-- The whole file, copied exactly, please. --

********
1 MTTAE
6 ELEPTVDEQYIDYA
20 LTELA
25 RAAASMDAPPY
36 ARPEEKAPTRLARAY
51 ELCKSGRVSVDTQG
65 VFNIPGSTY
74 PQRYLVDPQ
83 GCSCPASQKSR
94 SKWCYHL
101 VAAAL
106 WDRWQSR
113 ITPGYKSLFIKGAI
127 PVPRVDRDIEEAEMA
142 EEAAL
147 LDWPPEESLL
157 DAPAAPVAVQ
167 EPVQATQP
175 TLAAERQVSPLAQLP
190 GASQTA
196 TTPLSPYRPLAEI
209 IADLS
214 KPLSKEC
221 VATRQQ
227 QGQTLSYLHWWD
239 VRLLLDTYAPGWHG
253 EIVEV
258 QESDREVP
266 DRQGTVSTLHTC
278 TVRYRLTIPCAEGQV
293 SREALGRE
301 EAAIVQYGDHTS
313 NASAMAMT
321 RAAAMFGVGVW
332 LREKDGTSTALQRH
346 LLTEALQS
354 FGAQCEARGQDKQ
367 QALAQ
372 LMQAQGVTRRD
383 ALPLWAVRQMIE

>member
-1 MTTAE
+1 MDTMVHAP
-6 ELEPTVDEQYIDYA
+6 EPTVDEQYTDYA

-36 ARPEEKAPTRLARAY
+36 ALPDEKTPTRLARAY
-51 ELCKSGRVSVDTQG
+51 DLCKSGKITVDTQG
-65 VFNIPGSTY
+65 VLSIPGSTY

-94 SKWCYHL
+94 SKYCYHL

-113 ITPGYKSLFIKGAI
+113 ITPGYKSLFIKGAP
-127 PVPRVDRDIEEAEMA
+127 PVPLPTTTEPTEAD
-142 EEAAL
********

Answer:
1 MTTAE
6 ELEPTVDEQYIDYA
20 LTELA
25 RAAASMDAPPY
36 ARPEEKAPTRLARAY
51 ELCKSGRVSVDTQG
65 VFNIPGSTY
74 PQRYLVDPQ
83 GCSCPASQKSR
94 SKWCYHL
101 VAAAL
106 WDRWQSR
113 ITPGYKSLFIKGAI
127 PVPRVDRDIEEAEMA
142 EEAAL
147 LDWPPEESLL
157 DAPAAPVAVQ
167 EPVQATQP
175 TLAAERQVSPLAQLP
190 GASQTA
196 TTPLSPYRPLAEI
209 IADLS
214 KPLSKEC
221 VATRQQ
227 QGQTLSYLHWWD
239 VRLLLDTYAPGWHG
253 EIVEV
258 QESDREVP
266 DRQGTVSTLHTC
278 TVRYRLTIPCAEGQV
293 SREALGRE
301 EAAIVQYGDHTS
313 NASAMAMT
321 RAAAMFGVGVW
332 LREKDGTSTALQRH
346 LLTEALQS
354 FGAQCEARGQDKQ
367 QALAQ
372 LMQAQGVTRRD
383 ALPLWAVRQMIE

>member
-1 MTTAE
+1 MDTMVHAP
-6 ELEPTVDEQYIDYA
+6 EPTVDEQYTDYA

-36 ARPEEKAPTRLARAY
+36 ALPDEKTPTRLARAY
-51 ELCKSGRVSVDTQG
+51 DLCKSGKITVDTQG
-65 VFNIPGSTY
+65 VLSIPGSTY

-94 SKWCYHL
+94 SKYCYHL

-113 ITPGYKSLFIKGAI
+113 ITPGYKSLFIKGAP
-127 PVPRVDRDIEEAEMA
+127 PVPLPTTTEPTEAD
-142 EEAAL